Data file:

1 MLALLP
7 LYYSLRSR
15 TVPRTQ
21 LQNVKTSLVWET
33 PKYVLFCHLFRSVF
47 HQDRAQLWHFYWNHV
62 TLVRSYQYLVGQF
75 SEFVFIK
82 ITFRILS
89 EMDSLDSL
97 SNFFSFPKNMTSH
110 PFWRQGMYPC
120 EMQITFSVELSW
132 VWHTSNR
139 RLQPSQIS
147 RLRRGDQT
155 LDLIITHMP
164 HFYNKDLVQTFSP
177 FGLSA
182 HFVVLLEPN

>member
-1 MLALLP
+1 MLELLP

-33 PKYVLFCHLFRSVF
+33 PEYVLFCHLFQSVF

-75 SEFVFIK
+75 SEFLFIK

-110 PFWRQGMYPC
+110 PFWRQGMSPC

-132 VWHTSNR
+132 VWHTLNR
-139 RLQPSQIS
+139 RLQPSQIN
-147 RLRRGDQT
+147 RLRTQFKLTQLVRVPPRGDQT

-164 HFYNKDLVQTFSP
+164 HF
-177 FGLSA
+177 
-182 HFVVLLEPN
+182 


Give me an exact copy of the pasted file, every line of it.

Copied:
1 MLALLP
7 LYYSLRSR
15 TVPRTQ
21 LQNVKTSLVWET
33 PKYVLFCHLFRSVF
47 HQDRAQLWHFYWNHV
62 TLVRSYQYLVGQF
75 SEFVFIK
82 ITFRILS
89 EMDSLDSL
97 SNFFSFPKNMTSH
110 PFWRQGMYPC
120 EMQITFSVELSW
132 VWHTSNR
139 RLQPSQIS
147 RLRRGDQT
155 LDLIITHMP
164 HFYNKDLVQTFSP
177 FGLSA
182 HFVVLLEPN

>member
-1 MLALLP
+1 MLELLP

-33 PKYVLFCHLFRSVF
+33 PEYVLFCHLFQSVF

-75 SEFVFIK
+75 SEFLFIK

-110 PFWRQGMYPC
+110 PFWRQGMSPC

-132 VWHTSNR
+132 VWHTLNR
-139 RLQPSQIS
+139 RLQPSQIN
-147 RLRRGDQT
+147 RLRTQFKLTQLVRVPPRGDQT

-164 HFYNKDLVQTFSP
+164 HF
-177 FGLSA
+177 
-182 HFVVLLEPN
+182 